Another court has taken a similar approach to that in Amelung. In Piermont Heights, Inc. v. Dorfman, 820 F.Supp. 99, 100 (S.D.N.Y.1993), the District Court for the Southern District of New York held: "If a plaintiff assigns a claim or takes a similar action [in this case a merger] solely for the purpose of manufacturing diversity jurisdiction, and without a legitimate business purpose apart from the creation of such jurisdiction, [section 1359] is violated."
14 Charles A. Wright, Arthur R. Miller & Edward D. Cooper, Federal Practice and Procedure: Jurisdiction 2d Sec. 3638, at 99 (1985) ("The approach taken in the Amelung case seems sound.... To ignore the obvious purpose behind what had been done, as some language in the Black & White Taxicab case ... could be read as requiring, would be contrary to the objectives of Section 1359 and inconsistent with the principle that federal courts are courts of limited jurisdiction") (footnotes omitted)
Supplemental jurisdiction, 28 U.S.C. Sec. 1367, is, in effect, derivative of the original claim's jurisdiction and thus cannot survive the jurisdictional failure of the original claim
Defendants' counterclaim consists of three counts: Count I requests a declaration of rights under the partnership agreement; Count II requests injunctive relief instructing the parties to abide by the rights and duties of the partnership agreement; Count III requests damages for an alleged breach of the partnership agreement. The parties agree that Counts I and II must be dismissed because they are not independent of plaintiffs' claim, and therefore do not survive that claim's jurisdictional failure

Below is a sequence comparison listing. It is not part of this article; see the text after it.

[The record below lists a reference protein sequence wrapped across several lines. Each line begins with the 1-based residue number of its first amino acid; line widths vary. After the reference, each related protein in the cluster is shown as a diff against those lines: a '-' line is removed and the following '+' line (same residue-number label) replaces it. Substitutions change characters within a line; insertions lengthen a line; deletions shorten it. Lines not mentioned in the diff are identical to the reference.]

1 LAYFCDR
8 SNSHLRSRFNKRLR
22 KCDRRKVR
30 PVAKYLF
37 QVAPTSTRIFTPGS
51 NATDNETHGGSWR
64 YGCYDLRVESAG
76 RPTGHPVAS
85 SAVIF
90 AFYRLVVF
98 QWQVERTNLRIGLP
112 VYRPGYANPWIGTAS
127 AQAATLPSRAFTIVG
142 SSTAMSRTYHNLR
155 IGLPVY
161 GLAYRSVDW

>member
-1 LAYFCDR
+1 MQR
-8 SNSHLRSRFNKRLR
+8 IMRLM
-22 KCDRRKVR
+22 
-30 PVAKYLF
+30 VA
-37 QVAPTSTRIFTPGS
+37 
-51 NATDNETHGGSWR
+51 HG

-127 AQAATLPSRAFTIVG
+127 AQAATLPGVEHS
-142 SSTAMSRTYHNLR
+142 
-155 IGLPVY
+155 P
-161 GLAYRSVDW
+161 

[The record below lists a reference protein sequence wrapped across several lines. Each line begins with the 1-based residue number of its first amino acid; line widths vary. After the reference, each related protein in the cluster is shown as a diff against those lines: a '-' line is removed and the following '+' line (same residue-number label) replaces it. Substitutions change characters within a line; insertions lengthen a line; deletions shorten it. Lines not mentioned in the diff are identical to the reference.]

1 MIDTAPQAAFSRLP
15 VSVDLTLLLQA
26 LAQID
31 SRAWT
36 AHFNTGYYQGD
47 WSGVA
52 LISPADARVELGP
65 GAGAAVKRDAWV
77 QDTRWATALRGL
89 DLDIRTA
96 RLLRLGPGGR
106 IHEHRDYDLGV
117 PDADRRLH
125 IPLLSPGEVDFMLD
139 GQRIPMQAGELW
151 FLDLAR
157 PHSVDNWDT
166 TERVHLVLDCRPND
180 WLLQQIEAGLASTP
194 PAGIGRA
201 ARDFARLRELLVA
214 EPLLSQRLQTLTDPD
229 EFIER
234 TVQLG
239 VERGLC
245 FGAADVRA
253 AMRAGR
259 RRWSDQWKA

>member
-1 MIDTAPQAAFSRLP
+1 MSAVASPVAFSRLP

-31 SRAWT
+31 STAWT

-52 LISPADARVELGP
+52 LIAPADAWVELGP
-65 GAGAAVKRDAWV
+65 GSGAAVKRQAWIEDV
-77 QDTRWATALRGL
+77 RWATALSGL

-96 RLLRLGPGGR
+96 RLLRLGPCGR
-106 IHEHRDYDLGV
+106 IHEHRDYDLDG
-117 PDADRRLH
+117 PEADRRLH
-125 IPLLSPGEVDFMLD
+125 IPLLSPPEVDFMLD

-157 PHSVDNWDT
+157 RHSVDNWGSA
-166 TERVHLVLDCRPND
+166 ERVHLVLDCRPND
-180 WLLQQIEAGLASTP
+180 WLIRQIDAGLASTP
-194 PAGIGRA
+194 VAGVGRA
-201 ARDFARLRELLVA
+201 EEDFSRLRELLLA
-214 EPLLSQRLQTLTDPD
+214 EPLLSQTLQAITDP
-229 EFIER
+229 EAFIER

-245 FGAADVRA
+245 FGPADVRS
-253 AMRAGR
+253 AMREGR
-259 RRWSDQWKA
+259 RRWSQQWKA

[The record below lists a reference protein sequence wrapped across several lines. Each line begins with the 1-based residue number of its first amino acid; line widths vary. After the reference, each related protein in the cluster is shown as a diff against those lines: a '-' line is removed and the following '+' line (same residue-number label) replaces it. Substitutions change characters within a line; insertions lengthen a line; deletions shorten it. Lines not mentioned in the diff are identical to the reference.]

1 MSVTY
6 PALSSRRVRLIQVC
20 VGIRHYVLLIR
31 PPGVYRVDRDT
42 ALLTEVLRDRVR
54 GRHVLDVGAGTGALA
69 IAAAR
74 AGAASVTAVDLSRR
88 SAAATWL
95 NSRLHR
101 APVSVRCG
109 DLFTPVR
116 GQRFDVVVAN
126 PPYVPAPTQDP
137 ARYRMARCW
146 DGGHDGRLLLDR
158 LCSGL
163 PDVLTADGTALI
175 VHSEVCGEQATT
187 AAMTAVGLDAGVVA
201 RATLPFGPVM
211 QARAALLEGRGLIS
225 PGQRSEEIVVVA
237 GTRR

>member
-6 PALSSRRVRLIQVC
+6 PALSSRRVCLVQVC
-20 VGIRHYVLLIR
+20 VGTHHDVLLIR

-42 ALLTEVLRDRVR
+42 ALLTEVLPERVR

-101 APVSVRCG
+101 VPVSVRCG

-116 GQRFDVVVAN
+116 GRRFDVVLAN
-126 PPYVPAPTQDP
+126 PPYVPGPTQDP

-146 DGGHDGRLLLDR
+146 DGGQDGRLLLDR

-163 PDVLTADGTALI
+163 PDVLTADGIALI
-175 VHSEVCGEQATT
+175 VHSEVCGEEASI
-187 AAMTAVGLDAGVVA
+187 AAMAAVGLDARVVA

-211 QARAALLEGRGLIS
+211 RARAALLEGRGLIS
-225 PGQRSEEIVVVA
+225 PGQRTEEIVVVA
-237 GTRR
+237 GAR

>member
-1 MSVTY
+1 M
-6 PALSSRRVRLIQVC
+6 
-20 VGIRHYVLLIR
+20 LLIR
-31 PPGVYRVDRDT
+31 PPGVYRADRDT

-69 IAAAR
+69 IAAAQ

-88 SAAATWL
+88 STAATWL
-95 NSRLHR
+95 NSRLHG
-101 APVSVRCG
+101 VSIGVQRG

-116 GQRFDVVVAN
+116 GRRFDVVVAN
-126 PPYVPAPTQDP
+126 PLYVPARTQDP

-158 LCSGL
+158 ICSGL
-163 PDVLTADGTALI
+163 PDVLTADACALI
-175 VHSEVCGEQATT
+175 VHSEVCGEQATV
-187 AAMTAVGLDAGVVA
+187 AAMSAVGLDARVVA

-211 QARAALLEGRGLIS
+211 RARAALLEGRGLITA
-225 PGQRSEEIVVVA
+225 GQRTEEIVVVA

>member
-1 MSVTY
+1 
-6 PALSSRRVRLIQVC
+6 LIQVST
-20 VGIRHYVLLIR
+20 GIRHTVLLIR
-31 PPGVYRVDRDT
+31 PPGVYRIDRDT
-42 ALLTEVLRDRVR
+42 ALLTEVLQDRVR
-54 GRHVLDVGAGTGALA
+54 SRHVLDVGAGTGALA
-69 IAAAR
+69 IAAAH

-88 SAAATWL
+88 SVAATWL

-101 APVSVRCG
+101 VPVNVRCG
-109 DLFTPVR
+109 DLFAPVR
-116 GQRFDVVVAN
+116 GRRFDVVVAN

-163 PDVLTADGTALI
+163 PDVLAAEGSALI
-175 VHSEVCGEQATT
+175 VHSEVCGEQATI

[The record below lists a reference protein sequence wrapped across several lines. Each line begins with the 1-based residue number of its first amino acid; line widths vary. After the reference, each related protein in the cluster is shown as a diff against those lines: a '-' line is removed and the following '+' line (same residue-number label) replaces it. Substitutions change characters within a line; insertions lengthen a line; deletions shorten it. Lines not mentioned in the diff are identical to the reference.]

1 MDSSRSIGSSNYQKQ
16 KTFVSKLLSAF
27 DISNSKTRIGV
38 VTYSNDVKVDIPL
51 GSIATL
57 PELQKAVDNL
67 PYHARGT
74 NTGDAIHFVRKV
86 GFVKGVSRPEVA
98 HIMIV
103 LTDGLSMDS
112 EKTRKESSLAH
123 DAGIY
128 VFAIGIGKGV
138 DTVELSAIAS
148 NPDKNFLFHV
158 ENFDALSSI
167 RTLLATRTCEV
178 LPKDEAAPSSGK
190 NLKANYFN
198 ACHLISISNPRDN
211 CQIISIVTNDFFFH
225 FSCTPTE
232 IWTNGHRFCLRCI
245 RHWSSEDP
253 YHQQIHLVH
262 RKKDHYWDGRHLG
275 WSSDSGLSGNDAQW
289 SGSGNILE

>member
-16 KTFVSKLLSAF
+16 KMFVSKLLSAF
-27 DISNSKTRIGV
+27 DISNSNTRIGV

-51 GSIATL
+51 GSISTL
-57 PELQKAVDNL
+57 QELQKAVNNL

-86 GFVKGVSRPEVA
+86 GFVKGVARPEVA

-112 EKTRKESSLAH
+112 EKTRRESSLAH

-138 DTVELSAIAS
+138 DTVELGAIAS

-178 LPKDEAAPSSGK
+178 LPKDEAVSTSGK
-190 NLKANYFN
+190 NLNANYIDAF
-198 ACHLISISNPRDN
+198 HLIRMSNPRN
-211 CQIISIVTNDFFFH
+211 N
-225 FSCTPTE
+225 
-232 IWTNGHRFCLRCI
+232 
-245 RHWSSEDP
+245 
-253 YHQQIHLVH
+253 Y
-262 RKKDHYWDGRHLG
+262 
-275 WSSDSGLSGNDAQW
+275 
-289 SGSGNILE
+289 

The term "action" has been used in the Federal Rules of Civil Procedure to include counterclaims. See Fed.R.Civ.P. 54(b) ("When more than one claim for relief is presented in an action, whether as a claim, counterclaim, cross-claim or third party claim, ... the court may direct the entry of a [partial] final judgement ...") (emphasis added)
We do not reach the question of whether Sec. 1359 would require dismissal of a counterclaim supported by a jurisdictional basis that would have existed even if plaintiffs had not improperly manufactured jurisdiction
Defendants argue that it is not at all clear that the case would be bifurcated because if they are successful in Count III and the federal court awards them TFCI partnership interest as a remedy, they would have control over the partnership and plaintiffs' claim would be moot. We are not persuaded by this argument because it is unclear whether defendants would be successful and whether the district court would award TFC's partnership interest to defendants as a remedy in the event that they were successful